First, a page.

The purpose of the proposed legislative change is to allow for a new entrant into the market, thereby increasing competition to the benefit of the consumer. This can best be achieved by a sale to a regulated entity and the broad thrust of the text included in the restructuring plan is consistent with this. The Commission, however, has the final say in regard to the ultimate purchaser and that decision is outside our control.
There is also the broader issue of CCMA protection for residential mortgage borrowers who have had their loans sold by banks to an unregulated entity.
The House should note that the sale of loan books to unregulated third parties Bill, listed in the Government’s legislative programme, is intended to address concerns surrounding the continued applicability of the code after the sale of loan books to unregulated entities. The Government is committed to bringing forward legislation to protect mortgage holders and will work with other interested parties to achieve the best solution for consumers. Officials in the Department of Finance are actively examining this with the Central Bank and the Attorney General's office with a view to bringing forward legislation to address the issue. It is intended this legislation will apply to all loans which were issued by a regulated financial service provider and subsequently transferred to an unregulated purchaser.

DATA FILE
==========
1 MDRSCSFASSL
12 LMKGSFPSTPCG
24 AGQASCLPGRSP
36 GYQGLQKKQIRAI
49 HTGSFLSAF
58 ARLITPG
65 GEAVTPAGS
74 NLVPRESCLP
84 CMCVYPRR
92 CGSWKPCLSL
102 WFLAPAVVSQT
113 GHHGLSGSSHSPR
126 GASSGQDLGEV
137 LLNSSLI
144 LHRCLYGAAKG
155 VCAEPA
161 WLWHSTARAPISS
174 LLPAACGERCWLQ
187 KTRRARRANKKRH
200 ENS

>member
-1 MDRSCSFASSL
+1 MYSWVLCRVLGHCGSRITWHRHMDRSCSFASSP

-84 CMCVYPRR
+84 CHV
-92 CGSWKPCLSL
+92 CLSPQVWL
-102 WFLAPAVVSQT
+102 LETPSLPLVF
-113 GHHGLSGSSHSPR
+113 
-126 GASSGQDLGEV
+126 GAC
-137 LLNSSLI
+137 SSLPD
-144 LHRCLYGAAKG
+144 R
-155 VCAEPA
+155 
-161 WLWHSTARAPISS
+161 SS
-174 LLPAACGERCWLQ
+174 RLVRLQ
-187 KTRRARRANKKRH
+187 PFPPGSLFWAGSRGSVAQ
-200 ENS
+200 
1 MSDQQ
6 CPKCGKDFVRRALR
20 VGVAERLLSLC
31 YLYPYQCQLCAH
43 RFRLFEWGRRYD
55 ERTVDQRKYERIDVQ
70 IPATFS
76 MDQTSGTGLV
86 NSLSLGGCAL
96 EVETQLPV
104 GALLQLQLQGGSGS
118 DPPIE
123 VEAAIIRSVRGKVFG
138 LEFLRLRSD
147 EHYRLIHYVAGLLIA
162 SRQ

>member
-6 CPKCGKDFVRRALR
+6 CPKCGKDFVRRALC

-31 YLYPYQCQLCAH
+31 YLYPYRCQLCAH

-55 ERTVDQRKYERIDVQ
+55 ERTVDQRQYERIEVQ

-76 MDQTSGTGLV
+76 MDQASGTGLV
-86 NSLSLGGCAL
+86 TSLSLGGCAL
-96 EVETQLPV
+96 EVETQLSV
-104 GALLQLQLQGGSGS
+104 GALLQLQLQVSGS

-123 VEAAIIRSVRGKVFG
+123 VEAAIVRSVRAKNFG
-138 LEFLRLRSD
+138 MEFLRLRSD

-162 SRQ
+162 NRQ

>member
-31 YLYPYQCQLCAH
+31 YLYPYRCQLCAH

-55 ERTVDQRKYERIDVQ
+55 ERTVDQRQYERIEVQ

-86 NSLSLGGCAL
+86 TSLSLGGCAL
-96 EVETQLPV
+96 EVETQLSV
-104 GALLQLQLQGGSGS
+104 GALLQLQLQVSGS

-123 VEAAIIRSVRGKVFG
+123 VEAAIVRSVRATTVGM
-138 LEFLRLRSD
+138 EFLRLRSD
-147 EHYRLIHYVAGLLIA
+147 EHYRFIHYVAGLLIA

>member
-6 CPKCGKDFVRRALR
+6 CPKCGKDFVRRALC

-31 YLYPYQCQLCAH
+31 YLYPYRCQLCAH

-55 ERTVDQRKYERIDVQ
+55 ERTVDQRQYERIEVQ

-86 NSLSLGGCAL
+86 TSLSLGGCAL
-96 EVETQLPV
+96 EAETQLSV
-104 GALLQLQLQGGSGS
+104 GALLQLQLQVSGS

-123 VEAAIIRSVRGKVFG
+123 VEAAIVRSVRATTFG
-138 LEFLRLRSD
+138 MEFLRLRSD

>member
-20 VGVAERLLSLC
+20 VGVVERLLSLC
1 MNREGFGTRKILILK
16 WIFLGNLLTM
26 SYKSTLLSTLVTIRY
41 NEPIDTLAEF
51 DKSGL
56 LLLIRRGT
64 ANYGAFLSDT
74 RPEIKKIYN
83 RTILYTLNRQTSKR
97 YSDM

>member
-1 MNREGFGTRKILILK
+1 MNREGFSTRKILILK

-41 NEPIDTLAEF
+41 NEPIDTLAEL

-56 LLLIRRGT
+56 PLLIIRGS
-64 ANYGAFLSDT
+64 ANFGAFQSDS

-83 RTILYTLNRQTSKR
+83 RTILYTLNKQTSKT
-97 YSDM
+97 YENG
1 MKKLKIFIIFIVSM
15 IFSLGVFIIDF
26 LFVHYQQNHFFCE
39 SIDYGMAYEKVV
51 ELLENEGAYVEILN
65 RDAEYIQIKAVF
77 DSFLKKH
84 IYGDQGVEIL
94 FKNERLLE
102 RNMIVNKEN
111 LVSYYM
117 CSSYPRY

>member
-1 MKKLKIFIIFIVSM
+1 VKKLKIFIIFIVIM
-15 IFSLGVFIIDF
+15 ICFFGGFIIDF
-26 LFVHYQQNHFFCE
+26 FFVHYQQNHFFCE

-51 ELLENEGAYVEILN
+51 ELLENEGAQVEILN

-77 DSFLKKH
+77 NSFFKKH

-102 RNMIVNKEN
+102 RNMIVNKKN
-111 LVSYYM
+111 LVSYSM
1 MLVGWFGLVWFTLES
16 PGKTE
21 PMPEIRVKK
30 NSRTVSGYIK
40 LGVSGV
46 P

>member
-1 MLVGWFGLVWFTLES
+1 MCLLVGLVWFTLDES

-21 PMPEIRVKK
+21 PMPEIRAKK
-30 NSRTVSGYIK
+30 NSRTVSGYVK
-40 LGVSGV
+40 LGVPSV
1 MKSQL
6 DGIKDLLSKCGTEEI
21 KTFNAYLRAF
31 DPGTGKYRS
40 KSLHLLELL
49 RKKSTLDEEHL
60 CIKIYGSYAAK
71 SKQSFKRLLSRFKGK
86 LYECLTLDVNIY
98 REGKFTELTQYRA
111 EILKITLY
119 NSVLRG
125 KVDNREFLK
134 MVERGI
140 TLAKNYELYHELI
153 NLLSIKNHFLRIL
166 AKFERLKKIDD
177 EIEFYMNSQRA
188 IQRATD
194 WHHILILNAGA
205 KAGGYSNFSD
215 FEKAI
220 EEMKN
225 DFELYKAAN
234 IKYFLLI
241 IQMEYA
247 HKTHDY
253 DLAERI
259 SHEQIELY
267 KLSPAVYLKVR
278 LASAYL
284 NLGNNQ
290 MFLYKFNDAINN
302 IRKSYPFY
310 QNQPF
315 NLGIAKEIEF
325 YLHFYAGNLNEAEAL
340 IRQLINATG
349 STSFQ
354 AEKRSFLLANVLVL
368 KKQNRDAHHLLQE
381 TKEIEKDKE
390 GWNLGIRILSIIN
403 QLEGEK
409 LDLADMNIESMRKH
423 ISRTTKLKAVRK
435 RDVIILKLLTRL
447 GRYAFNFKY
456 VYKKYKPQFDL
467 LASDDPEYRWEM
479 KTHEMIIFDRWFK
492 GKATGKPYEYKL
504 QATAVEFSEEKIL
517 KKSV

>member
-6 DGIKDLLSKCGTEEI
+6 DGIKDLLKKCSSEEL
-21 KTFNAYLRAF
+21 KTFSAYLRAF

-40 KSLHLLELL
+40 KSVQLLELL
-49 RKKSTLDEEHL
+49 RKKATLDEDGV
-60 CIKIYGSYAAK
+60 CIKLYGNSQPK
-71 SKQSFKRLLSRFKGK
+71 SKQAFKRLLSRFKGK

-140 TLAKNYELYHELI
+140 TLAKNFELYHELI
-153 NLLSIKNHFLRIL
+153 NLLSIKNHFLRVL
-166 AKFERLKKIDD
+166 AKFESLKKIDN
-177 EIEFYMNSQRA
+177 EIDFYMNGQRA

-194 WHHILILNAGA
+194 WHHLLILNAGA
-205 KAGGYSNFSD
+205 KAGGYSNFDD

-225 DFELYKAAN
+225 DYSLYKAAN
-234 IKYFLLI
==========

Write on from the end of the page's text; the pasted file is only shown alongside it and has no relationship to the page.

Section 2 provides for certain payments from the Central Fund. Specifically, it is to provide a legislative basis for Ireland to make transfers to an intermediate account operated by the ESM, European Stability Mechanism, on behalf of the euro area member states. These transfers are to be in an amount equivalent to the income that accrues to the Central Bank of Ireland from the securities market programme, SMP, portfolio of Greek Government debt. The Bill provides that these transfers may take place up to 2026. However, as the amount in 2026 will be quite small, it is proposed that this will be paid in 2025.